The WKU Office of Sustainability hosted an Earth Day celebration on Friday, April 22 at Centennial Mall to celebrate Earth Day and how students can get involved.
The event featured a variety of vendors, tables from departments, organizations, Bowling Green groups and food trucks. Each table was themed around a connection to Earth Day, with these connections ranging from clean water initiatives to fashion sales of sustainable clothing.
“We’re just getting people in and spreading information about sustainability efforts on campus and in the community. It’s bringing people together to focus on these efforts,” Anna Schmidt, a marketing major and social media ambassador for the Office of Sustainability.
The celebration not only allowed students to learn more about Earth Day from campus groups but also to connect with groups in the Bowling Green community that may not have the chance to reach such a large student audience.
“We try to help people understand the impacts that their daily lives have on their watershed and their local waterways,” Matt Powell, environmental manager for the Keep It Clean, Bowling Green initiative said. “For Bowling Green and Warren County, that means that everything we leave behind gets washed away and goes through the storm drain to a cave and ultimately emerges in the Barren River. All of us can do little things in our daily lives to improve the quality of that storm water run off.”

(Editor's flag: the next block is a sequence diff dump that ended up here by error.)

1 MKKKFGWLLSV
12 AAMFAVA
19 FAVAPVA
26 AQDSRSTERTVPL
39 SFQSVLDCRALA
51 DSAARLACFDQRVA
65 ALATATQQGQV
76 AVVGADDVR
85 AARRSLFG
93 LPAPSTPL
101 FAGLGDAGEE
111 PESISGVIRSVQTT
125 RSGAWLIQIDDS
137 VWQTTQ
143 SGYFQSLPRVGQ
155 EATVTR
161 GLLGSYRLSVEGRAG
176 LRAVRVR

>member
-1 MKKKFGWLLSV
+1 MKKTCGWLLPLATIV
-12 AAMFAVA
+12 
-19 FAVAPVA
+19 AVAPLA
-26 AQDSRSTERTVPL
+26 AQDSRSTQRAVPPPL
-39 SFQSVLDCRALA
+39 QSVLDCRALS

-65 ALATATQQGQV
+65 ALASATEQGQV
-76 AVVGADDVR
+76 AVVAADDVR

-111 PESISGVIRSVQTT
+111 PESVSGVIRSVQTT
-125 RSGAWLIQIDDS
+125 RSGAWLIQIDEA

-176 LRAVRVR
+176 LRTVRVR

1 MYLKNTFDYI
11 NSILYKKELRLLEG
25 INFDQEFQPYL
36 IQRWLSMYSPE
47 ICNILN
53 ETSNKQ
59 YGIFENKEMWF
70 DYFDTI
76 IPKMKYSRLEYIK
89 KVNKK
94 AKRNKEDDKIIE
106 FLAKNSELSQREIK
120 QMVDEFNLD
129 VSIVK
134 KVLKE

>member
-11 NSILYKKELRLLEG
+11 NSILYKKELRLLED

Vendors and local businesses had the opportunity to sell at the event, which for many, provided access to show students the benefits of buying locally–which can help lessen the impact these industries have on the planet.
“There’s a lot of stigma around clothing and whatnot, and the amount of waste that I see whenever I go to a thrift store […] I see new things all the time, and it just doesn’t stop coming,” Megan Monroe, a 2020 WKU graduate who worked one of the clothing sale tables said. “I think it’s really important to just be able to pick out pieces that are from the 80s, 90s, 2000s, whatever it is, and everything repeats itself, so there’s no reason that we shouldn’t be repeating the actual physical clothing instead of just manufacturing styles from those times. Because you can literally just have the real thing going on.”
Earth Day has been celebrated since 1970 in the United States and was popularized and promoted by events and protests on college campuses. This long history is why this celebration was so important–it’s reminiscent of the foundation for the movement for environmental change that was built on college campuses.
News reporter Alexandria Anderson can be reached at [email protected].